Locals throughout the Kashmir Valley allege that Indian forces resorted to everything in their armory of repression to try to break them: nocturnal raids, illegal detentions, even vandalizing people’s houses—all of which continue today. On May 19, at least 15 houses were razed and allegedly looted by Indian security forces during a raid aimed at rooting out separatist militants in Nawakadal, a locality in Srinagar. On June 26, a six-year-old boy was killed in the crossfire during a shootout between an Indian police force and separatists in Bijbehara. In September, protests erupted after two violent incidents⎯one in Sopore, where a 23-year-old shopkeeper was allegedly tortured and killed in custody by Kashmiri police, and another in Srinagar, where a woman was killed during a shootout between Indian security forces and suspected militants.

The media has not been spared. A new policy, announced in early June, empowers the government of Jammu and Kashmir to take punitive action against editors, reporters, media owners and publishers over any content that it deems “fake,” “anti-national” or “unethical.” None have been charged under this policy yet, but two journalists have been booked by police for violating the Unlawful Activities (Prevention) Act, an anti-terrorism law passed in 1967. Beyond legal persecution, many journalists have been summoned by police, without any written orders, for publishing stories that criticize the Indian government. With some notable exceptions, few dare to talk about these experiences publicly, as self-censorship has taken hold among the region’s press.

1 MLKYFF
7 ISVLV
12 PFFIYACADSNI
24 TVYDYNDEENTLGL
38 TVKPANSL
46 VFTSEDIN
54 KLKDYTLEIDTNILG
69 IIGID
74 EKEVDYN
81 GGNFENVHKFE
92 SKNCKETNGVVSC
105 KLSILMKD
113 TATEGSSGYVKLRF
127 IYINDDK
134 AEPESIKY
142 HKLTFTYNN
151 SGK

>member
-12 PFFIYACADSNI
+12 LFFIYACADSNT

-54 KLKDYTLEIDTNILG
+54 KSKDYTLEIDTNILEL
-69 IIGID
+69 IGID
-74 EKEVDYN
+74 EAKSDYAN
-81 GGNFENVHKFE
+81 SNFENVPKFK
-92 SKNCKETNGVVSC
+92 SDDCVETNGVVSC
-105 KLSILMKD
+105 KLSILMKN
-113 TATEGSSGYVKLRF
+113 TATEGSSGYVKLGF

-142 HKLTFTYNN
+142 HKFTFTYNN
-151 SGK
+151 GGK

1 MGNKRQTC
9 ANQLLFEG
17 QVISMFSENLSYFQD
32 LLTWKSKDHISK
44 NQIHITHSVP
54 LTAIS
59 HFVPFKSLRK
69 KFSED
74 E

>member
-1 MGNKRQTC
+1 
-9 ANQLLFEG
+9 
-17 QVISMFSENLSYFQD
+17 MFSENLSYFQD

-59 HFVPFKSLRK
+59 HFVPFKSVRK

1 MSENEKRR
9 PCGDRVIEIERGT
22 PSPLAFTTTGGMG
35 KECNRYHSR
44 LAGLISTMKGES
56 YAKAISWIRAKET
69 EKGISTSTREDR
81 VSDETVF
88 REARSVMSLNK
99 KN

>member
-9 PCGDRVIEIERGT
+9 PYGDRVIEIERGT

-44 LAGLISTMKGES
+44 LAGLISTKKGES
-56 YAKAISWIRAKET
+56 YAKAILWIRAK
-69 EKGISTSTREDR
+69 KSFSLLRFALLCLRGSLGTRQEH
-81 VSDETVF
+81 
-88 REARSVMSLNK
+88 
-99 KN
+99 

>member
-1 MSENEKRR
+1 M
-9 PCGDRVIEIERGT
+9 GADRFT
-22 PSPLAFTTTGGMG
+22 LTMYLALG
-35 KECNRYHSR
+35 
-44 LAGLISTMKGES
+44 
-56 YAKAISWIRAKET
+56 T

The Indian government’s aim in Kashmir appears to be the extinction of independent thought, a mission that extends to ordinary citizens’ online activities, as well. After Aug. 5, the authorities shut down internet access throughout Jammu and Kashmir and Ladakh, and temporarily banned social media sites. Slower, 2G internet was restored in January 2020, but high-speed internet is still restricted. In addition to obstructing access to information in the area, the slow speeds have significantly disrupted online schooling during the coronavirus pandemic.